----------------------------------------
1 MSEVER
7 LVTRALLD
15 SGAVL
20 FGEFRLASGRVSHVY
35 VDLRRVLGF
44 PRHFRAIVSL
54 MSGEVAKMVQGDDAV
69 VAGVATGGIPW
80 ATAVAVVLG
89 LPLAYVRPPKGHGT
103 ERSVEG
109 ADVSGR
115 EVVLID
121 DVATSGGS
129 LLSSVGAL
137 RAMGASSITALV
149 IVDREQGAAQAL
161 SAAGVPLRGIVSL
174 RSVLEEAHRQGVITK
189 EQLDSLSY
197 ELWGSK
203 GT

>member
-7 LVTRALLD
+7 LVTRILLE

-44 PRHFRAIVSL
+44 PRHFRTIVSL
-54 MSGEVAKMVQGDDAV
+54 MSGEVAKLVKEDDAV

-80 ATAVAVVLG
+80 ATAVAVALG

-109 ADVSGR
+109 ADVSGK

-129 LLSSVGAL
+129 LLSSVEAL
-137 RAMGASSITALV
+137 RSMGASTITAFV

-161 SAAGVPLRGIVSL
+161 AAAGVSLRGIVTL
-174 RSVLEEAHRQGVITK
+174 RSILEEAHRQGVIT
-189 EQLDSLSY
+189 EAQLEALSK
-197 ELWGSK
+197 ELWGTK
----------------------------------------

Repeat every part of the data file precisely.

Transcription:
1 MSEVER
7 LVTRALLD
15 SGAVL
20 FGEFRLASGRVSHVY
35 VDLRRVLGF
44 PRHFRAIVSL
54 MSGEVAKMVQGDDAV
69 VAGVATGGIPW
80 ATAVAVVLG
89 LPLAYVRPPKGHGT
103 ERSVEG
109 ADVSGR
115 EVVLID
121 DVATSGGS
129 LLSSVGAL
137 RAMGASSITALV
149 IVDREQGAAQAL
161 SAAGVPLRGIVSL
174 RSVLEEAHRQGVITK
189 EQLDSLSY
197 ELWGSK
203 GT

>member
-7 LVTRALLD
+7 LVTRILLE

-44 PRHFRAIVSL
+44 PRHFRTIVSL
-54 MSGEVAKMVQGDDAV
+54 MSGEVAKLVKEDDAV

-80 ATAVAVVLG
+80 ATAVAVALG

-109 ADVSGR
+109 ADVSGK

-129 LLSSVGAL
+129 LLSSVEAL
-137 RAMGASSITALV
+137 RSMGASTITAFV

-161 SAAGVPLRGIVSL
+161 AAAGVSLRGIVTL
-174 RSVLEEAHRQGVITK
+174 RSILEEAHRQGVIT
-189 EQLDSLSY
+189 EAQLEALSK
-197 ELWGSK
+197 ELWGTK